Equity market volatility ramped up in July, as concerns about a fourth wave driven by the spread of the more contagious Delta variant tempered investor enthusiasm. Despite COVID-19 cases rising and public health authorities recommending the reintroduction of restrictive measures, stocks continued to trend upwards with North American equity indices reaching new all-time highs during the month. Share prices were supported by continued economic recovery and a positive start to the second quarter earnings season.
The S&P/TSX Composite Index showed a 0.6% improvement in July, with seven of the benchmark’s 12 underlying sectors producing gains during the month. The consumer staples, real estate and materials sectors led the way with respective gains of 7.0%, 4.4% and 3.0%. The influential financials and energy sectors posted losses of 0.2% and 5.1%, respectively. The health care sector, which accounts for only a small fraction of the overall value of the index, saw the biggest drop for the period, falling 11.1%. Small-cap stocks, as measured by the S&P/TSX Small Cap Index, retreated 2.8% for the month.
The U.S. dollar moved 0.6% higher versus the loonie in July, providing a minor boost to returns of foreign markets in Canadian dollar terms. Note that all returns in this paragraph are in CAD terms. U.S.-based stocks, as measured by the S&P 500 Index, advanced 2.8% in July. Leading the way for the U.S. stock market were the health care, real estate and utilities sectors, with respective gains of 5.3%, 5.1% and 4.8%. Energy and financials were the only sectors in the red during the month, falling 7.9% and 0.1%, respectively. International stocks, as measured by the MSCI EAFE Index, improved by 1.2% during the month, while emerging markets slid 6.5%.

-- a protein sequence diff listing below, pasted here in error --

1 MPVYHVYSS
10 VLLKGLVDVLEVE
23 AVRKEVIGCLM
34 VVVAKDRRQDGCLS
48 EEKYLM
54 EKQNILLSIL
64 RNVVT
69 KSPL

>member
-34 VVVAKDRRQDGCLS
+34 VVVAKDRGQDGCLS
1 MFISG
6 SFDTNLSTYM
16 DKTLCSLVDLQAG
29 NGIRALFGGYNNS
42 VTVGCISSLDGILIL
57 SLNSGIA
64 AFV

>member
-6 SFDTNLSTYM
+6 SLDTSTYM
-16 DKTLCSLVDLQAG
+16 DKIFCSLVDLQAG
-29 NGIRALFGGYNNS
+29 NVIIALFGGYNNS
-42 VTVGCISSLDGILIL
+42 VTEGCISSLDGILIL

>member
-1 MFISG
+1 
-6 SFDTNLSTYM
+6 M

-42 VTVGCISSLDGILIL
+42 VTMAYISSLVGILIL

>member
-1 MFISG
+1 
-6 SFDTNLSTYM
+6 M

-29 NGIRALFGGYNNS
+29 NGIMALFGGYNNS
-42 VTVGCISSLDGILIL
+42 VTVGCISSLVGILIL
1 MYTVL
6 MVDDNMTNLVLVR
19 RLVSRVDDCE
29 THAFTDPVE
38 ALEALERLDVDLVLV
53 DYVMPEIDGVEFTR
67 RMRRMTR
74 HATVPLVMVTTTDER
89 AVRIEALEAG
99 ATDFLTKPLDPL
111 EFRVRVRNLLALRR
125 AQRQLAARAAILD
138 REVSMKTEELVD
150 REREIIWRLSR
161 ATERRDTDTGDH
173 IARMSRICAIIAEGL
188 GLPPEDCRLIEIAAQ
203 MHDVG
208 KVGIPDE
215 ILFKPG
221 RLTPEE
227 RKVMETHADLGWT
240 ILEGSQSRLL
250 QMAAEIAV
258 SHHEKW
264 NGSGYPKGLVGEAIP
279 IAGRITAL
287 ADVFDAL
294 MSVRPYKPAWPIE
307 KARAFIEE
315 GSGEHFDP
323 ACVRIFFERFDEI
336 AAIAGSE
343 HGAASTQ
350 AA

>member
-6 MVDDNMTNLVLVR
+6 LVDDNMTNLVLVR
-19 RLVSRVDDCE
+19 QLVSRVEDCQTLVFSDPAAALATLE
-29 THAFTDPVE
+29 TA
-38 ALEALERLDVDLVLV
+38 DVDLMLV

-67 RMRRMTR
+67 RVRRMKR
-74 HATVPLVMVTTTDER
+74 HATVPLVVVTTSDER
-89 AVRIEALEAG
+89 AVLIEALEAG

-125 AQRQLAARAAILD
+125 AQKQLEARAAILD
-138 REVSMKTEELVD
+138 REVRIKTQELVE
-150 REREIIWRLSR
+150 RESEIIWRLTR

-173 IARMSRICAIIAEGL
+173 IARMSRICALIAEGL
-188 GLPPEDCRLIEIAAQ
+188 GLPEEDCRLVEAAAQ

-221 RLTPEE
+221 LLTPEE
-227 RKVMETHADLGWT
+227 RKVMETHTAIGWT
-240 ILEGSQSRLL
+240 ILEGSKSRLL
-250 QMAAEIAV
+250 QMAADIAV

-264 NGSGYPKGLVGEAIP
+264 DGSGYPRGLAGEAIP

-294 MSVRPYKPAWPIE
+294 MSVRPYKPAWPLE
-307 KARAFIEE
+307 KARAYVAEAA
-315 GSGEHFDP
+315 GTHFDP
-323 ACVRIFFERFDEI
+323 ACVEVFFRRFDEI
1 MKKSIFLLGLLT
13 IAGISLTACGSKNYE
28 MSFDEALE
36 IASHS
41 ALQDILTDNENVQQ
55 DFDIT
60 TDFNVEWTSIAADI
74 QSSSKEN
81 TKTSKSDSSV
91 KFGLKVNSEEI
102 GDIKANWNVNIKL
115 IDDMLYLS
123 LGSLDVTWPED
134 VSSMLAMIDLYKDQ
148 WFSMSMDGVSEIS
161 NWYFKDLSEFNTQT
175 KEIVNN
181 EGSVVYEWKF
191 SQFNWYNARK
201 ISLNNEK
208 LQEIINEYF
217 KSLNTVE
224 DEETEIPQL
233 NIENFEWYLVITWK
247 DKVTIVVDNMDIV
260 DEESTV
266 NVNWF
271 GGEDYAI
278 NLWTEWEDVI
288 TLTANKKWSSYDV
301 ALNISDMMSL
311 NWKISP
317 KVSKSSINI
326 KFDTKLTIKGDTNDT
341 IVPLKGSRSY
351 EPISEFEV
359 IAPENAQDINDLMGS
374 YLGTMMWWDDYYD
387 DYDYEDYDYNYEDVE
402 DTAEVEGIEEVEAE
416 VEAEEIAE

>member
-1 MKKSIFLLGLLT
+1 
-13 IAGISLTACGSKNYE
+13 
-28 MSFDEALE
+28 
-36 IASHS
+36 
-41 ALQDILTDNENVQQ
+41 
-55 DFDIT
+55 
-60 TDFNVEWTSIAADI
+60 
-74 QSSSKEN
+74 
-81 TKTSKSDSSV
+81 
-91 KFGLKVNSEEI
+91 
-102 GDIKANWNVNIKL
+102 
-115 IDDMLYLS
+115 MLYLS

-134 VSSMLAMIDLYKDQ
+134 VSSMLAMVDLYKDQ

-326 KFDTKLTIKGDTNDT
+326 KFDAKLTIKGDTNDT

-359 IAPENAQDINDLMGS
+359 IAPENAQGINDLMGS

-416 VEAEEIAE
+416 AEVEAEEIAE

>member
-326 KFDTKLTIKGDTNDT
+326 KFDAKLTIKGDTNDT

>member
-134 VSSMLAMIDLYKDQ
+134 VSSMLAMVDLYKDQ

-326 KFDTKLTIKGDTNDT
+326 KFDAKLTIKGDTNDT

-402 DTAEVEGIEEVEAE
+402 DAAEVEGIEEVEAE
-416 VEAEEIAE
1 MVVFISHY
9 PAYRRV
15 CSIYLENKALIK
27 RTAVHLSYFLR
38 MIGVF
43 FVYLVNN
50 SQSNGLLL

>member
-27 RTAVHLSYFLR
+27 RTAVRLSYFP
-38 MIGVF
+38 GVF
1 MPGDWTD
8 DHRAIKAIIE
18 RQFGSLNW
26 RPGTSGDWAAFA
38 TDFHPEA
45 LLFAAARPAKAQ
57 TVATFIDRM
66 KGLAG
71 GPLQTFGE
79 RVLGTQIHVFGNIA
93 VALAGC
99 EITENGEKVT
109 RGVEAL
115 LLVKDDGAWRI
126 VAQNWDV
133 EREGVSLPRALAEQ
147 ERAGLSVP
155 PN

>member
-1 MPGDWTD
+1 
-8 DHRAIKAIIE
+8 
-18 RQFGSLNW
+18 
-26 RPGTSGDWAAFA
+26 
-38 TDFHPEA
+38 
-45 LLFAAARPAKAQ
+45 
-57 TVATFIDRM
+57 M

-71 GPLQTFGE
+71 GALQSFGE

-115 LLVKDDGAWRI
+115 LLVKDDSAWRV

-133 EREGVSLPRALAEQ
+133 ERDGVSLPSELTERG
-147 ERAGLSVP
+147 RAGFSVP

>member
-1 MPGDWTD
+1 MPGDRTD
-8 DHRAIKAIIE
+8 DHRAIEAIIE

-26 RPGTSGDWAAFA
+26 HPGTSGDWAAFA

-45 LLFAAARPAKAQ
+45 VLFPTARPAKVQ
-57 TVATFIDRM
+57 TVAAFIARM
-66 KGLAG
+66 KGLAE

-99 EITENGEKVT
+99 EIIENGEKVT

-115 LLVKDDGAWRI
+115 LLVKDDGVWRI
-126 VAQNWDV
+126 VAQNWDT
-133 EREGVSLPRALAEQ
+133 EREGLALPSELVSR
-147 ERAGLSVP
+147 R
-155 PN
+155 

The investment grade fixed income indices we follow were higher in July. Canadian investment grade bonds, as measured by the FTSE Canada Universe Bond Index, finished with a 1.0% gain for the month, while the key global investment grade bond benchmark increased by 1.3%. Global high-yield issues advanced 0.3%.
Turing to commodities, the price of a barrel of crude oil saw a marginal gain of 0.7% in July, while natural gas climbed 7.2%. The price of gold increased 2.3%, while silver slid 2.4% during the period.
Inflation in Canada decelerated to 3.1% year-over-year in June. Canadian employment increased by 230,700 in June, as the nation’s unemployment rate fell to 7.8%. The Bank of Canada left its key interest rate unchanged at 0.25% at its July meeting, indicating it does not expect any hikes before at least the second half of next year, in line with previous guidance. The U.S. economy grew at a 6.5% annual rate in the second quarter. U.S. nonfarm payrolls increased by 850,000 in June, as the unemployment rate rose to 5.9%. The consumer price index climbed 0.9% month-over-month in June, while the annual inflation figure climbed 5.4% from a year earlier. U.S. retail sales rose 0.6% in June. The Federal Reserve held interest rates in a range near zero at its July meeting and maintained asset purchases at US$120 billion a month until substantial further progress is made on employment and inflation.
The U.S. dollar has rebounded in recent months after spending most of 2020 and the beginning of 2021 in a weakening pattern. Commodity-centric countries, including Norway, Australia and New Zealand, which have a close economic link to emerging Asian economies, have witnessed their currencies weaken the most against the greenback over the past three months as the fast-spreading Delta variant has rattled foreign exchange markets. The loonie was 2.2% lower than the greenback during this period, and remember, from the perspective of a Canadian investor, a stronger U.S. dollar provides a boost to returns of USD denominated assets held. As an example of this effect, the S&P 500 climbed 6.7% in CAD terms over the past three months compared to a 5.1% return in USD terms.
Posted In: Market Updates